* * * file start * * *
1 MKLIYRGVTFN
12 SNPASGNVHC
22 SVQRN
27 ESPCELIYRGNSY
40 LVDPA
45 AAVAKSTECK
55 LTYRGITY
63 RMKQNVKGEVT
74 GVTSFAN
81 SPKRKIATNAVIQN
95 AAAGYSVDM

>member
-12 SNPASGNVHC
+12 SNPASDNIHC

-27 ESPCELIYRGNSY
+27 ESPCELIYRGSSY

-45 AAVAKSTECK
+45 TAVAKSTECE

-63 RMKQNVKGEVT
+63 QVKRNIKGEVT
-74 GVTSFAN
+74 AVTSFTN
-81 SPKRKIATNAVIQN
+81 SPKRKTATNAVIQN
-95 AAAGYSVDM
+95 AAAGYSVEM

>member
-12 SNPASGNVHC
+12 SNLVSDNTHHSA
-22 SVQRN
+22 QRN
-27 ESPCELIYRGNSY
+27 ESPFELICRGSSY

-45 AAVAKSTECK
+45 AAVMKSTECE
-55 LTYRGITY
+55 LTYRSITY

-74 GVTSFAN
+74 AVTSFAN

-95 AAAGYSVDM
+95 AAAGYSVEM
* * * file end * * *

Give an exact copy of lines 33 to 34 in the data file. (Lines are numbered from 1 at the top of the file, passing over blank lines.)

+27 ESPFELICRGSSY

-45 AAVAKSTECK